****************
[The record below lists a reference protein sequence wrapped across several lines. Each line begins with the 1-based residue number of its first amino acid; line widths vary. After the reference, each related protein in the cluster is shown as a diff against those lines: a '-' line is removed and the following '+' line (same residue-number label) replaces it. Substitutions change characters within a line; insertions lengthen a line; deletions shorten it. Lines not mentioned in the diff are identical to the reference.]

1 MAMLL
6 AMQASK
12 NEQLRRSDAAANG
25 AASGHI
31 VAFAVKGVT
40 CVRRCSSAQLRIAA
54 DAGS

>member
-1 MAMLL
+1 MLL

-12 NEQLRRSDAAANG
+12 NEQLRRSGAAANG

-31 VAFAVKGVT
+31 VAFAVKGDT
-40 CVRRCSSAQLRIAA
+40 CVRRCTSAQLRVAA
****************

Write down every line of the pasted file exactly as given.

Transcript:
[The record below lists a reference protein sequence wrapped across several lines. Each line begins with the 1-based residue number of its first amino acid; line widths vary. After the reference, each related protein in the cluster is shown as a diff against those lines: a '-' line is removed and the following '+' line (same residue-number label) replaces it. Substitutions change characters within a line; insertions lengthen a line; deletions shorten it. Lines not mentioned in the diff are identical to the reference.]

1 MAMLL
6 AMQASK
12 NEQLRRSDAAANG
25 AASGHI
31 VAFAVKGVT
40 CVRRCSSAQLRIAA
54 DAGS

>member
-1 MAMLL
+1 MLL

-12 NEQLRRSDAAANG
+12 NEQLRRSGAAANG

-31 VAFAVKGVT
+31 VAFAVKGDT
-40 CVRRCSSAQLRIAA
+40 CVRRCTSAQLRVAA